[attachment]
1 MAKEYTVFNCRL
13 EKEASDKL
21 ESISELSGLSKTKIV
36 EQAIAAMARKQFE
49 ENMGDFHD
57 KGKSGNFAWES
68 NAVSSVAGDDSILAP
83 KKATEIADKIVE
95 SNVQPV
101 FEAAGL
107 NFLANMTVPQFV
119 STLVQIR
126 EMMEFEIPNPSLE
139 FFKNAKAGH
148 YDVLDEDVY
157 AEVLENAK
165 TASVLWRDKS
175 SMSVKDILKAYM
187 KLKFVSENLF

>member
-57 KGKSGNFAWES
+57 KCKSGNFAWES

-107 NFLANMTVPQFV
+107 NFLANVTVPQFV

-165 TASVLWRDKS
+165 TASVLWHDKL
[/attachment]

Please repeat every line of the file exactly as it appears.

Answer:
1 MAKEYTVFNCRL
13 EKEASDKL
21 ESISELSGLSKTKIV
36 EQAIAAMARKQFE
49 ENMGDFHD
57 KGKSGNFAWES
68 NAVSSVAGDDSILAP
83 KKATEIADKIVE
95 SNVQPV
101 FEAAGL
107 NFLANMTVPQFV
119 STLVQIR
126 EMMEFEIPNPSLE
139 FFKNAKAGH
148 YDVLDEDVY
157 AEVLENAK
165 TASVLWRDKS
175 SMSVKDILKAYM
187 KLKFVSENLF

>member
-57 KGKSGNFAWES
+57 KCKSGNFAWES

-107 NFLANMTVPQFV
+107 NFLANVTVPQFV

-165 TASVLWRDKS
+165 TASVLWHDKL